Thursday, September 14, 2006

Response to John Frame on Natural Law, part III

Frame’s third argument is that “natural revelation is not sufficient for salvation.” With this point of Frame’s I must agree, if by not sufficient he means that it is extremely unlikely that human beings will be saved without the Scriptures. We do know from the Scripture that Abraham and others came to salvation without the Scripture. So it apparently is possible for human beings to have faith in what God has revealed to them unto salvation. This faith would have to be accounted by God as saving faith in Jesus Christ so that the person could be saved “in and through Christ.” Because, of course, the Scripture teaches that there is no salvation apart from Christ. But we know that Abraham, Job and others in the Old Testament who did not know the name of Jesus and lived prior to His incarnation on earth were nevertheless saved because they put faith in God for the salvation that was to come. It is undoubtedly theoretically possible for a human being who has not heard of Christ to recognize his moral inadequacy, to admit the existence of God, and to acknowledge that it is only through God providing an atonement that he can, in fact, be reconciled to God and enter into eternal life. The problem is that it does not appear that many people go through this process. It nevertheless is certainly not beyond the Holy Spirit to convict men of sin or lead them into righteousness without the Scripture if God wills to do so. But we know that men have a far more certain assurance of salvation if they hear the full gospel of God and believe in it, committing their lives to God in Christ. I have heard someone compare it to using a map to journey from one place to another. If I am attempting to walk from Los Angeles, California, to Hudsons Bay in Canada, I might be able to find my way on my own by following the signs of nature. But it is far more likely that I will arrive successfully at my destination if I have use of a map and other specific revelation of the geography and topography between California and Hudsons Bay. In the same way, the Word of God can be revealed by God apart from His written Word. But how much more safe, sure and certain is the revelation of God’s written Word. All which is said to be of the Spirit must be judged and evaluated in light of the Bible. Clearly, it is necessary to have Scripture to evaluate our thoughts about God’s means of salvation in Christ. Clear knowledge of Jesus and His death and resurrection comes only from Scripture and not from natural law or general revelation. In Natural revelation we find only our need and God’s ability, not the actual time and space solution to the problem. But saying that Natural Law cannot save us does not mean that it has no purpose in God’s economy. The Bible testifies to the existence of the Natural Law. God would not give man the revelation of the Natural Law without a purpose in mind.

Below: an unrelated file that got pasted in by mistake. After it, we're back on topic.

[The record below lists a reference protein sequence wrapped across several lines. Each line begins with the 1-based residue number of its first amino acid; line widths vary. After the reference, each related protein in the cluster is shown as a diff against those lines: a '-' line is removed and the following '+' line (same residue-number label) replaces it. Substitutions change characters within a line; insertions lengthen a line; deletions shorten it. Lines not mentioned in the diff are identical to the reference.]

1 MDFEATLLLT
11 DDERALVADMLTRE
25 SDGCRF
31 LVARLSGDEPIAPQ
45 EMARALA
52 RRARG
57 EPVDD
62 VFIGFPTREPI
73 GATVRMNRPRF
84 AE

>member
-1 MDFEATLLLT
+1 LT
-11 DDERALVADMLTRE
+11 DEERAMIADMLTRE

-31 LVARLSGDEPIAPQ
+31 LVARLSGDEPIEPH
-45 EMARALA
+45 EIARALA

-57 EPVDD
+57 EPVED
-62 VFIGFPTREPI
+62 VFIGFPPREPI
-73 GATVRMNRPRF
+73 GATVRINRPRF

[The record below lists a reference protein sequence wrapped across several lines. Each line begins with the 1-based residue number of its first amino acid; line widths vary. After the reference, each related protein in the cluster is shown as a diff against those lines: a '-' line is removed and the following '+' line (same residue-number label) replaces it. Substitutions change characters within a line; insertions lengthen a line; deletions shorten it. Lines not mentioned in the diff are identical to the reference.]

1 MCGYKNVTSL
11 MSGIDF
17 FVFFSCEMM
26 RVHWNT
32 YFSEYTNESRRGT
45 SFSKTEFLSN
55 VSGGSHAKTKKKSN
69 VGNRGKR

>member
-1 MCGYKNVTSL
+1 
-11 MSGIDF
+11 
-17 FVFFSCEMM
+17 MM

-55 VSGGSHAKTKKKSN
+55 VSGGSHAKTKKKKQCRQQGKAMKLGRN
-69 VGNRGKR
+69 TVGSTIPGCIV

Frame’s fourth argument is that “natural revelation is not sufficient for pleasing God in any sphere.” Again, this is true, but irrelevant. The point of natural law is not for human beings to please God: the point of natural law is for human beings not to all kill each other before God has an opportunity to reveal Himself to them and save some of them. Natural law is for human temporal government, not for human righteousness. The law doesn’t make anybody righteous. That doesn’t mean that natural law does not have a role in human government. Without the natural law, human governments that do not have access to Scripture either by historical situation or choice would have no means of knowing the difference between good and evil. Hence they could not carry out their obligation as an ordination of God to punish evil and reward good. Natural law is necessary for the functioning of human government. And without this role of government, and God’s common grace, humans would be even more violent and destructive than the already are. Natural Law may not make us righteous, but it is a tool of God to keep us from being even more evil.

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